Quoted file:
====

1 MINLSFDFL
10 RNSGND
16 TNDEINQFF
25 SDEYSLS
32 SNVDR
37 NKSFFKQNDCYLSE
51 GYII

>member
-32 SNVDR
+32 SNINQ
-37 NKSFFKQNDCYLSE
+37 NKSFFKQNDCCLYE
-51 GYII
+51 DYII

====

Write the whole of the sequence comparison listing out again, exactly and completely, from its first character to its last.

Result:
1 MINLSFDFL
10 RNSGND
16 TNDEINQFF
25 SDEYSLS
32 SNVDR
37 NKSFFKQNDCYLSE
51 GYII

>member
-32 SNVDR
+32 SNINQ
-37 NKSFFKQNDCYLSE
+37 NKSFFKQNDCCLYE
-51 GYII
+51 DYII